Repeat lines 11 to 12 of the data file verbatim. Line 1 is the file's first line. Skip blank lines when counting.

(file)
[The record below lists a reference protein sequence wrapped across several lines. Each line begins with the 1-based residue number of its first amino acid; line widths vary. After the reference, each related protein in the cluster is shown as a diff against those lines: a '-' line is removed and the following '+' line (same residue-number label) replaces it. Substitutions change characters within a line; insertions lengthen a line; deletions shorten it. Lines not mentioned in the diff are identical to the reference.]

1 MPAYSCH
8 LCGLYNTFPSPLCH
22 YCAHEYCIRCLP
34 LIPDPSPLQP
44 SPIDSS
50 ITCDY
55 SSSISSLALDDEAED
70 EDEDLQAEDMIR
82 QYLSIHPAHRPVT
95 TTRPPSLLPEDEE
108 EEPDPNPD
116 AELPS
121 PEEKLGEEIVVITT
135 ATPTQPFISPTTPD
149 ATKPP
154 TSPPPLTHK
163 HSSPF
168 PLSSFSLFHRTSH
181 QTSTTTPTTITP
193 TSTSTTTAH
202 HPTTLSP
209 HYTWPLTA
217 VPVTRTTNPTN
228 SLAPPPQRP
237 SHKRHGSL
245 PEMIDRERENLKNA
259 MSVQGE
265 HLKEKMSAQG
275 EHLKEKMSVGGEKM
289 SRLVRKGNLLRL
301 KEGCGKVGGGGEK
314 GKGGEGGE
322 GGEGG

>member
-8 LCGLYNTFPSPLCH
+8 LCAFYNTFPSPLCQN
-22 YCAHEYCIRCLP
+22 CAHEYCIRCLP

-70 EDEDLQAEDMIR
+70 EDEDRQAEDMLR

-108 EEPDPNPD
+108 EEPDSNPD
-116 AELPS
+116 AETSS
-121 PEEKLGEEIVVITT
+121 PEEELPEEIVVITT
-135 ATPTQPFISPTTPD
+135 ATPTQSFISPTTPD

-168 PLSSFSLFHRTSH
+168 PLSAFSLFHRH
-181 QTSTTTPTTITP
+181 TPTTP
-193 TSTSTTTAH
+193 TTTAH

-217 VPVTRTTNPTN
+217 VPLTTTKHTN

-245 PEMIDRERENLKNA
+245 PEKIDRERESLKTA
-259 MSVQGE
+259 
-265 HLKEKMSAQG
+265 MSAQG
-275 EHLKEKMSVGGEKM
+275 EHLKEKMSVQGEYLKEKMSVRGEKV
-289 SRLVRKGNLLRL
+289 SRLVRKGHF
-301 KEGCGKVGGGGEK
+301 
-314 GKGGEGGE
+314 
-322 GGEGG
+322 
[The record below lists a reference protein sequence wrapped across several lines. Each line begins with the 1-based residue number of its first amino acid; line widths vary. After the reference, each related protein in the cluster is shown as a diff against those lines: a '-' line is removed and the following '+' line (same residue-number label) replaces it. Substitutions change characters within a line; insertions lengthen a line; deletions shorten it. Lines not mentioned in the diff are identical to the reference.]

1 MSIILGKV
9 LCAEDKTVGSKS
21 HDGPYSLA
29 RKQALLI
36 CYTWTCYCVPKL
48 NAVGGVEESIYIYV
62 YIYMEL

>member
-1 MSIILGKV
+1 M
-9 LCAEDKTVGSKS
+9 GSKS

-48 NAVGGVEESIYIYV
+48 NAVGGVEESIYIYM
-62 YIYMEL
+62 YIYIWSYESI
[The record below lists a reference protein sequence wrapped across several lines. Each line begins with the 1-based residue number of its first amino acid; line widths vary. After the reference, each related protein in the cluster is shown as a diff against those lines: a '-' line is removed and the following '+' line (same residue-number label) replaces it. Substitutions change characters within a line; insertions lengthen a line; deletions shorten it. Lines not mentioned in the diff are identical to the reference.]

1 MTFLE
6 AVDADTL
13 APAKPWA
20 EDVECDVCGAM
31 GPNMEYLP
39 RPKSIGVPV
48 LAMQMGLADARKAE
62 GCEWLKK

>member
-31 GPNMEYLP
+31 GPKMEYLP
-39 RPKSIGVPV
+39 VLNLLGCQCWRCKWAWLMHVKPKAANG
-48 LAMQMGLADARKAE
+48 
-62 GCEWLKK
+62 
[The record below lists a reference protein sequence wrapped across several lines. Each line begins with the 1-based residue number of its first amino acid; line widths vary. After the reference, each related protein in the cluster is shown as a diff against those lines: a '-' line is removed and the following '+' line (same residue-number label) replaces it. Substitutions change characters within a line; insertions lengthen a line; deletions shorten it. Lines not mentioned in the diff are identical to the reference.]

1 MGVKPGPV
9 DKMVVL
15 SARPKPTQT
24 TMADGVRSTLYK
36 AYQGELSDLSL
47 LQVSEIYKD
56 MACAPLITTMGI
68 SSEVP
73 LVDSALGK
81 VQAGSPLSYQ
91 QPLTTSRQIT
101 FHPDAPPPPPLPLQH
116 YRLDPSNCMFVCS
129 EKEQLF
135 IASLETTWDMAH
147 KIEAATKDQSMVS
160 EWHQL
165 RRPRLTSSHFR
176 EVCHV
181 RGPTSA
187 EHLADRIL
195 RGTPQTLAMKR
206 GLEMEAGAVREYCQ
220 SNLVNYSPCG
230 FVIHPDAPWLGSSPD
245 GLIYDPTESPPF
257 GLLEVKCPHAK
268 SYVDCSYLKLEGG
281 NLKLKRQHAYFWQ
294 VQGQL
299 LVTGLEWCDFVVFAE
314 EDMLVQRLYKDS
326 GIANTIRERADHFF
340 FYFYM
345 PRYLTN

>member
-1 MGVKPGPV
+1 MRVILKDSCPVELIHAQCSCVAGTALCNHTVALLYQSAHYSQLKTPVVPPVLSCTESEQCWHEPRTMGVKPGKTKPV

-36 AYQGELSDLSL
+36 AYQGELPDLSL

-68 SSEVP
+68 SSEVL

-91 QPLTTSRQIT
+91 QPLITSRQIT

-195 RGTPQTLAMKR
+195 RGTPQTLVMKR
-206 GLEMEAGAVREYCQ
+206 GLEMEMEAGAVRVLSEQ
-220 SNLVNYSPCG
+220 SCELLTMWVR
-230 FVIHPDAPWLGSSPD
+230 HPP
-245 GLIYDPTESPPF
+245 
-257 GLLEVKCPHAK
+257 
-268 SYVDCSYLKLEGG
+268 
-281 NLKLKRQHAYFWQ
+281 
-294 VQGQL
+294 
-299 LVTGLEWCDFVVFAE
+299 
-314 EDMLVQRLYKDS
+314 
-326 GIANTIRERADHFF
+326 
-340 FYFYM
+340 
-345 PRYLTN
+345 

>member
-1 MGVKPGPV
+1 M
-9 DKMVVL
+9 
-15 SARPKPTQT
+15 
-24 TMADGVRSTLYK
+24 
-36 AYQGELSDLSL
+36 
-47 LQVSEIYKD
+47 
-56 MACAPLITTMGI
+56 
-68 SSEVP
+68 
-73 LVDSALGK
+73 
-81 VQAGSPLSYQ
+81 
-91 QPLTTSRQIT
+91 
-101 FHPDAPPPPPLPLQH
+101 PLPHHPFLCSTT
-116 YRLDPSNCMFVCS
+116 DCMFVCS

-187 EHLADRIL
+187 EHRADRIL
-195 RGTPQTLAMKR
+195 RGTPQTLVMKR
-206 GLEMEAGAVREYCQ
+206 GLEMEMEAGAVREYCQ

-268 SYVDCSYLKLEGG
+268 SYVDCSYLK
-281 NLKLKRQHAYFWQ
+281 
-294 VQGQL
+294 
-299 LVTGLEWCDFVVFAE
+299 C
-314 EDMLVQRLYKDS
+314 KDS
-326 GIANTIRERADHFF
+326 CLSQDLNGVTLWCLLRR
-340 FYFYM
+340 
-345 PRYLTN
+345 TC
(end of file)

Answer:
95 TTRPPSLLPEDEE
108 EEPDPNPD